Iconic Kings Cross venue Hugo’s Lounge last week joined an increasingly long list of nightclubs and bars which have shut their doors since the introduction of the state government’s harsh lockout laws.
The venue had served the Kings Cross area for 15 years, and was once frequented by celebrities including Bono, Prince Harry and Elton John – but faced with dwindling patronage and profits, owner Dave Evans had no other choice but to close down.
The lockout laws have featured heavily in the media over the past year and a half, with patrons in the ‘CBD Entertainment Precinct’ restricted from re-entering venues after 1:30 am.
That precinct is substantial – stretching from Surry Hills to the Rocks and from Kings Cross to Cockle Bay.
On top of this, the precinct’s venues are not allowed to serve alcoholic drinks after 3:00 am – with defiant licensees facing fines of $11,000 and/or 12 months imprisonment, as well as ‘strikes.’
There are a range of additional restrictions, which business owners say have had a devastating impact on patronage.
One of these laws is the power of the Liquor and Gaming Authority to impose ‘banning orders’ on problematic people.
That power is contained under section 78 of the Liquor Act 2007, which says that the secretary of a registered club, the Commissioner of Police, a liquor licensee and any other person ‘prescribed by the regulations’ can make an application to the Liquor and Gaming Authority to ban a person from entering or remaining on the licensed premises.
The law says that a banning order can be made if the Liquor and Gaming Authority:
‘is satisfied that the person the subject of the proposed order has repeatedly been intoxicated, violent, quarrelsome or disorderly on or in the immediate vicinity of licensed premises.’
A person who is the subject of a banning order will be prohibited from entering or remaining within specified licensed premises.
Those who attempt to enter premises after receiving a banning order can be fined up to $5,500.
‘High-Risk Venues’ Subject to Harsher Laws
Venues in the Kings Cross precinct are subject to harsher restrictions under newly introduced provisions.
For instance, section 116AE of the Liquor Act gives the Liquor and Gaming Authority the power to impose long-term banning orders which prohibit certain people from entering or remaining within ‘high risk venues’ in Kings Cross.
Long-term banning orders can last for up to 12 months, and can only be imposed if the Authority is satisfied that the person:
a) Has been charged with, or found guilty of, a serious indictable offence involving violence that was committed in a public place or on relevant premises while the person or any victim of the offence was affected by alcohol;
b) Has been charged with, or found guilty of, a serious indictable offence involving violence that was committed by the person on or in the vicinity of licensed premises and the person was, at the time of the offence:
(i) the licensee or manager of the premises,
(ii) working or performing services of any kind on the premises (whether paid or unpaid) or in a volunteer capacity, being work or services related to the business carried on under the licence, or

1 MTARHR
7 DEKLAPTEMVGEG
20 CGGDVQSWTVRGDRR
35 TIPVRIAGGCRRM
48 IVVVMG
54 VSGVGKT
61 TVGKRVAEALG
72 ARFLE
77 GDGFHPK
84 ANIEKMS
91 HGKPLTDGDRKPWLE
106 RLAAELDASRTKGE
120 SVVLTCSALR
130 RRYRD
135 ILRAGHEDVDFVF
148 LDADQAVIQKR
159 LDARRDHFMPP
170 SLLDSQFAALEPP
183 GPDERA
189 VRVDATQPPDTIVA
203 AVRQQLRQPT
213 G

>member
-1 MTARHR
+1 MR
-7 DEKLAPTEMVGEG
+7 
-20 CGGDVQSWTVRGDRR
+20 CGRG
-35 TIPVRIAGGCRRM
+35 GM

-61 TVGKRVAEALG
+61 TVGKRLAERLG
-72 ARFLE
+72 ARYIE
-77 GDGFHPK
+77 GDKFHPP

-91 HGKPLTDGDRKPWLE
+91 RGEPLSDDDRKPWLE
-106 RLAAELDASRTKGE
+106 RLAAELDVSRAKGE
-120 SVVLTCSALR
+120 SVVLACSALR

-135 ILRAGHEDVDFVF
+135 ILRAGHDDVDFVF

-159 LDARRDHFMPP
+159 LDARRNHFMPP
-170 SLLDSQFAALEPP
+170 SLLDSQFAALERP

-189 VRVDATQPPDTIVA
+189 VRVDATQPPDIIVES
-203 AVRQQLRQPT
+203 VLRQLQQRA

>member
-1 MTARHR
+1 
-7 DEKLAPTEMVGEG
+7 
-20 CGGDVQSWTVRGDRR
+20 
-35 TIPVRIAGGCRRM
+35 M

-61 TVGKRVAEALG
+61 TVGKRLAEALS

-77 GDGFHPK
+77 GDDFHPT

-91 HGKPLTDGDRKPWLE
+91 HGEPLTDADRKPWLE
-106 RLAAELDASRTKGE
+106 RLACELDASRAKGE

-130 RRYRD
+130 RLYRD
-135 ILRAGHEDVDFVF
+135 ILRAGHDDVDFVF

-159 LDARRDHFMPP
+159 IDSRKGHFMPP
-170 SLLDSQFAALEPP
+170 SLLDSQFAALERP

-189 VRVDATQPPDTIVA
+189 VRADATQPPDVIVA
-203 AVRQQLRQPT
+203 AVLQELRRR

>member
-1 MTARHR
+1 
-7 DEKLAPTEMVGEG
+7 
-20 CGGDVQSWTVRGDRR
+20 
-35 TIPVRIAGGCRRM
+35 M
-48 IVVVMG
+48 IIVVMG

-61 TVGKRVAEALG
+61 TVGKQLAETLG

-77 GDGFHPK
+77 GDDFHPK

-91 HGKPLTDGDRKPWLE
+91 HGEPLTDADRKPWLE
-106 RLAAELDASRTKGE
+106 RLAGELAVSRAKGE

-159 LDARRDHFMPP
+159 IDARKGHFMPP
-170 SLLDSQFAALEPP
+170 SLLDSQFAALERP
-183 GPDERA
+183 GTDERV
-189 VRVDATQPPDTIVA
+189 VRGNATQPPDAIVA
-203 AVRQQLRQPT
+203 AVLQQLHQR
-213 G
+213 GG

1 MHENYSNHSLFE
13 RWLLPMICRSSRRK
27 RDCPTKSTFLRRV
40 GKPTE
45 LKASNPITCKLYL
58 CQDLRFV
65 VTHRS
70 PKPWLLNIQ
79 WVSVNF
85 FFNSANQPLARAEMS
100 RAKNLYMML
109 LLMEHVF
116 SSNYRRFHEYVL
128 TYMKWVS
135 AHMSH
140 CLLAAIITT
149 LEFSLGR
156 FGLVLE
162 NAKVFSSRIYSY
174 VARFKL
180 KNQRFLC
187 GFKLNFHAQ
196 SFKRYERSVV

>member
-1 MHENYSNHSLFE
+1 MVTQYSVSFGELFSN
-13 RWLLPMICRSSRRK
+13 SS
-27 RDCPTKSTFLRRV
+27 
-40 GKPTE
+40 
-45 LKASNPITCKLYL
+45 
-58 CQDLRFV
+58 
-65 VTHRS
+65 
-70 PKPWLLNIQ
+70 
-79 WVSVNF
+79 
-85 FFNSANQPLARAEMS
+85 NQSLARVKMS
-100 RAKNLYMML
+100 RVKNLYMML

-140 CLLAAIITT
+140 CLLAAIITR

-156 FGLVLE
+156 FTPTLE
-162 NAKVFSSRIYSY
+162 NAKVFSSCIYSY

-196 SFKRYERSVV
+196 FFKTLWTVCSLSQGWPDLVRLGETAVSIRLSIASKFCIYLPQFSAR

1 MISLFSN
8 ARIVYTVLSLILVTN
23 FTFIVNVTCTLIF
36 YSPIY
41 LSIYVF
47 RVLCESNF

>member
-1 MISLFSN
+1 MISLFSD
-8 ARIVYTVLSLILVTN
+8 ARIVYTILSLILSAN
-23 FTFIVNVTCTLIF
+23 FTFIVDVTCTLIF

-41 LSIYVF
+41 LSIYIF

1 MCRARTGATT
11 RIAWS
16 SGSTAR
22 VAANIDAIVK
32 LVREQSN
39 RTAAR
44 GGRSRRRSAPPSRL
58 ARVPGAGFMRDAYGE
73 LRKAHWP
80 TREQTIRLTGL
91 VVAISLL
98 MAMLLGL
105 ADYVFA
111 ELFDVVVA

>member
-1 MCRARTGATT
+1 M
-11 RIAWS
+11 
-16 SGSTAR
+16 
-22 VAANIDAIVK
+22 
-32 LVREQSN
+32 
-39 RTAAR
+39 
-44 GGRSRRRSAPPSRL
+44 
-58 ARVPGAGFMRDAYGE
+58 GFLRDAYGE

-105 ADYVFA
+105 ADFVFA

c) Has been given 3 temporary banning orders during a period of 12 consecutive months.
Harsher fines of up to $11,000 apply for breach of a long-term banning order.
Under the Liquor Act, a ‘high risk venue’ is any licensed premises which sells alcoholic beverages for consumption on the premises, which are authorised to trade after midnight at least once a week on a regular basis, and which have a patron capacity of more than 120.
This, of course, encompasses a vast number of venues and nightclubs in the Kings Cross area.
A recent media report says that since the laws were introduced, 200 people have been banned from entering ‘high-risk venues’ in the Kings Cross precinct.
On top of this, another 223 have been issued with ‘temporary banning orders’ which prohibit them from entering or remaining within any licensed premises within the precinct for up to 48 hours.
High-risk venues in the Kings Cross precinct are also required to install and use ‘patron ID scanners’; which are expensive devices used to scan photo identification of patrons entering ‘high risk venues.’ Those who refuse to have their ID scanned must be prohibited from entering.
Police Minister Troy Grant says that the measures are aimed at helping police identify offenders in the Kings Cross precinct, and ensure that licensed venues do not admit persons who are subject to banning orders.
He also states that they act as a ‘deterrent for troublemakers’ as they allow authorities to identify offenders in and around venues.
But business owners are upset by the impact of the laws.
Hugo’s owner Dave Evans says that if the lockout laws are truly effective, they should be rolled out across the state instead of simply targeting businesses in the Kings Cross area.
Mr Evans and other Kings Cross business owners have promised to launch a class-action lawsuit seeking compensation for the impact that the restrictions have had on their businesses – evidenced by a 60% drop in trade and an 80% drop in customers to the Kings Cross area.
Hugo’s alone has reportedly suffered a loss of $10 million since the new laws were introduced.
But the government and police remain undeterred, saying that the reduction in alcohol-fuelled violence in the area is directly attributable to the new laws, which are due for review in 2016.